SA start-up Aura expands to Kenya
South Africa’s security and medical response start-up Aura has announced its expansion to Kenya.
The company also plans to move to the United Kingdom, and it aims to have over 10 000 users within seven months.
According to Aura, it will also look at possibly expanding to Mexico and Nigeria.
Aura CEO Warren Myers said he believed that South African start-ups could compete with the best in the world because of the focus on innovations that answer real-world issues.
“The biggest problems in the world are starting to feel fixable for the first time in history. Many people are still unaware of just what will be achievable with hyper-scale technology tools like AI, IoT, blockchain, and nanotechnology, among others,” said Myers.
He added that start-ups had a role to play in deploying technology to solve local problems that have real relevance on a global scale.
“Although the severity and types of crime differ across the world, it is still an unfortunate reality almost everywhere. Technology is making it harder than ever to be a successful criminal," he said.
According to Aura, its technology platform enabled consumers to access the closest vetted private security and medical response unit to their location, anywhere, any time, using a connected device.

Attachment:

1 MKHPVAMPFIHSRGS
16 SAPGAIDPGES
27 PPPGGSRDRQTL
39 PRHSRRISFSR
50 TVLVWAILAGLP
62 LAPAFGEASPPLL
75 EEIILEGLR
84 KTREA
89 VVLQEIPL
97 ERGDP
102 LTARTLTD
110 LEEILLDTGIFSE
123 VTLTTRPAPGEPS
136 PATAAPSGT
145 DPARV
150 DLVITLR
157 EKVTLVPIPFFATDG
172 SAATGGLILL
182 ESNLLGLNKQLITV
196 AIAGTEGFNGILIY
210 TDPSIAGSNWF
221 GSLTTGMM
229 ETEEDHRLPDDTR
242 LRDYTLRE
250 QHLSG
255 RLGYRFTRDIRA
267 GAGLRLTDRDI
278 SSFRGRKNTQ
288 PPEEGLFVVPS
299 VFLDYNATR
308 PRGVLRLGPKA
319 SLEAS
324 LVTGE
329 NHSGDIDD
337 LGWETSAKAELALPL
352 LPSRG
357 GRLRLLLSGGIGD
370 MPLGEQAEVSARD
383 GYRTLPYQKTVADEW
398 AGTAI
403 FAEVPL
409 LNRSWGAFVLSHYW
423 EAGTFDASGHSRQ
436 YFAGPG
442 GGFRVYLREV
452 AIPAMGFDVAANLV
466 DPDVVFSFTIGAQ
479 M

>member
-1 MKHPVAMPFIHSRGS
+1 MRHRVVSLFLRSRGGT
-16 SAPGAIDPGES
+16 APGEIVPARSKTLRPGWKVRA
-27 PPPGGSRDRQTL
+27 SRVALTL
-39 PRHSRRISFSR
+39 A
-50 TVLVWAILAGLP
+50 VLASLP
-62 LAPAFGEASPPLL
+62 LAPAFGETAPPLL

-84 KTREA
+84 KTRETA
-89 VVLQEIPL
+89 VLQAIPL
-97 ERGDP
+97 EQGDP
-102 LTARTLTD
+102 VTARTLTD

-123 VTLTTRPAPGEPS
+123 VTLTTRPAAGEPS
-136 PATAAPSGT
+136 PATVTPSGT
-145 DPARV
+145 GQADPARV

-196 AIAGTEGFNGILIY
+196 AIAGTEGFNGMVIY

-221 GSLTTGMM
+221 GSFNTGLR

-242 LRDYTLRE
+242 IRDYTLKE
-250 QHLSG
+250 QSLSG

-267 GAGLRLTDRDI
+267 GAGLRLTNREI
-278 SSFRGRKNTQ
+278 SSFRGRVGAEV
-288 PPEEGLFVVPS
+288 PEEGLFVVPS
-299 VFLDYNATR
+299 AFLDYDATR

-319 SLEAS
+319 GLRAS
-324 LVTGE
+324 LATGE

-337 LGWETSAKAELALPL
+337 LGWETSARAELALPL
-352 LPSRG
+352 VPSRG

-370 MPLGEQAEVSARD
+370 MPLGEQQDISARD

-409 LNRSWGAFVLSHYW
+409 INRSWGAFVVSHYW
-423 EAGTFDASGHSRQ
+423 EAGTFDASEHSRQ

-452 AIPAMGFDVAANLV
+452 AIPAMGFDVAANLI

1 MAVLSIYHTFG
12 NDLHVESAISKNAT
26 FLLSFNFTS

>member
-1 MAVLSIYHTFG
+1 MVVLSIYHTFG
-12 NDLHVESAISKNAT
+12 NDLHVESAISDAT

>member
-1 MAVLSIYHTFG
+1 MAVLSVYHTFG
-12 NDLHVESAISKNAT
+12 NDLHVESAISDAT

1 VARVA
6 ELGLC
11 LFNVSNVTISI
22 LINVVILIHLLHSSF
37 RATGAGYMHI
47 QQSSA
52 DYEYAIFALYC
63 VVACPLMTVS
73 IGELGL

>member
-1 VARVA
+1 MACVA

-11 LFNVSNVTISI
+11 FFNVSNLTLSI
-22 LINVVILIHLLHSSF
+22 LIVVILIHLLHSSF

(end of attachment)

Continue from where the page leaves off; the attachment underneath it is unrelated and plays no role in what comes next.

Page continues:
The company also has a partnership with e-hailing taxi Uber, which added an emergency button on its app that is powered by Aura. The button is available both in SA and Kenya.
Myers said start-ups could have long-term sustainability if they have a skilled team.
“Equally important is finding and nurturing the right partnerships. Our VC partner, HAVAÍC, understood and saw the potential of our business at an early stage and provided the strategic insight needed for us to expand at the right time and into the right locations,” he said.
Myers said start-ups and technology entrepreneurs could be at the centre of creating real social good for the benefit of everyone, irrespective of their social status or geography.
“The biggest opportunities for start-ups are in areas of common human necessity. Necessity truly is the mother of invention. There are numerous other examples, including health and education, where start=ups can create and use innovative technologies that have the potential to go global,” he said.
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